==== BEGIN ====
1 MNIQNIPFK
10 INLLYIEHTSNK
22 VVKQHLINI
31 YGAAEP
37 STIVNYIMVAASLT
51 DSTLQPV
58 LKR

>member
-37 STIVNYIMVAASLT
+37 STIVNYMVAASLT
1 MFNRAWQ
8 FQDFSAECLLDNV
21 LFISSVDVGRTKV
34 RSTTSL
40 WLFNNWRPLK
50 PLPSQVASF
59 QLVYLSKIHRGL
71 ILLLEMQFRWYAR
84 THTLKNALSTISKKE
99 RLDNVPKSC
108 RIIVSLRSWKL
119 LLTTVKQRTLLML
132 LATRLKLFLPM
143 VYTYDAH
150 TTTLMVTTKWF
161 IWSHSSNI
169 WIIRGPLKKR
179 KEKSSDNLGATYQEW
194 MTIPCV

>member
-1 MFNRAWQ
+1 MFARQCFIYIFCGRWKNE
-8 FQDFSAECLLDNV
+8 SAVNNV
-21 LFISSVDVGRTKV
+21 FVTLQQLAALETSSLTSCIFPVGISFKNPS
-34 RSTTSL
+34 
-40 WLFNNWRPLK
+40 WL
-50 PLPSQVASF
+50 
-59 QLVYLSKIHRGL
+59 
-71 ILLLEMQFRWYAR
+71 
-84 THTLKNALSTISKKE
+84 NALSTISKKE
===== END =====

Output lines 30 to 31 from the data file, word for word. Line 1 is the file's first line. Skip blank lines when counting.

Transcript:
>member
-1 MFNRAWQ